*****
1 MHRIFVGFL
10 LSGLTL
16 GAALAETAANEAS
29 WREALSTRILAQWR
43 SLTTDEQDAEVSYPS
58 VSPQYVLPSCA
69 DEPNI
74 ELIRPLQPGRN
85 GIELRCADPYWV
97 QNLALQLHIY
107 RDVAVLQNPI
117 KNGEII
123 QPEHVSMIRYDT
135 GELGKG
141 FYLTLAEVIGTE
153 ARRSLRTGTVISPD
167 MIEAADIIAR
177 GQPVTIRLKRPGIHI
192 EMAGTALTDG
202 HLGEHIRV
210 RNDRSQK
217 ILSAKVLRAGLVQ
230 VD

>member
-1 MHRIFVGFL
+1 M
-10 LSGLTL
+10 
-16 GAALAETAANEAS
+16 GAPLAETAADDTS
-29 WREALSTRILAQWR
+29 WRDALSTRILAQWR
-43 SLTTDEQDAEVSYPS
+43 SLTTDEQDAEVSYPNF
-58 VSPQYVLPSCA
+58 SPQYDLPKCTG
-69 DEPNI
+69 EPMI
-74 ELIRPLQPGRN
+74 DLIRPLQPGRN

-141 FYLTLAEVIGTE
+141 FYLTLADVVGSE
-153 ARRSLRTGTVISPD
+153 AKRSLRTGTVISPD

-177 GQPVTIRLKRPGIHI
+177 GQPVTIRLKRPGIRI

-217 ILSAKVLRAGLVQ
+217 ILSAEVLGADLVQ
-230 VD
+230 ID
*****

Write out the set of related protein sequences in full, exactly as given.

1 MHRIFVGFL
10 LSGLTL
16 GAALAETAANEAS
29 WREALSTRILAQWR
43 SLTTDEQDAEVSYPS
58 VSPQYVLPSCA
69 DEPNI
74 ELIRPLQPGRN
85 GIELRCADPYWV
97 QNLALQLHIY
107 RDVAVLQNPI
117 KNGEII
123 QPEHVSMIRYDT
135 GELGKG
141 FYLTLAEVIGTE
153 ARRSLRTGTVISPD
167 MIEAADIIAR
177 GQPVTIRLKRPGIHI
192 EMAGTALTDG
202 HLGEHIRV
210 RNDRSQK
217 ILSAKVLRAGLVQ
230 VD

>member
-1 MHRIFVGFL
+1 M
-10 LSGLTL
+10 
-16 GAALAETAANEAS
+16 GAPLAETAADDTS
-29 WREALSTRILAQWR
+29 WRDALSTRILAQWR
-43 SLTTDEQDAEVSYPS
+43 SLTTDEQDAEVSYPNF
-58 VSPQYVLPSCA
+58 SPQYDLPKCTG
-69 DEPNI
+69 EPMI
-74 ELIRPLQPGRN
+74 DLIRPLQPGRN

-141 FYLTLAEVIGTE
+141 FYLTLADVVGSE
-153 ARRSLRTGTVISPD
+153 AKRSLRTGTVISPD

-177 GQPVTIRLKRPGIHI
+177 GQPVTIRLKRPGIRI

-217 ILSAKVLRAGLVQ
+217 ILSAEVLGADLVQ
-230 VD
+230 ID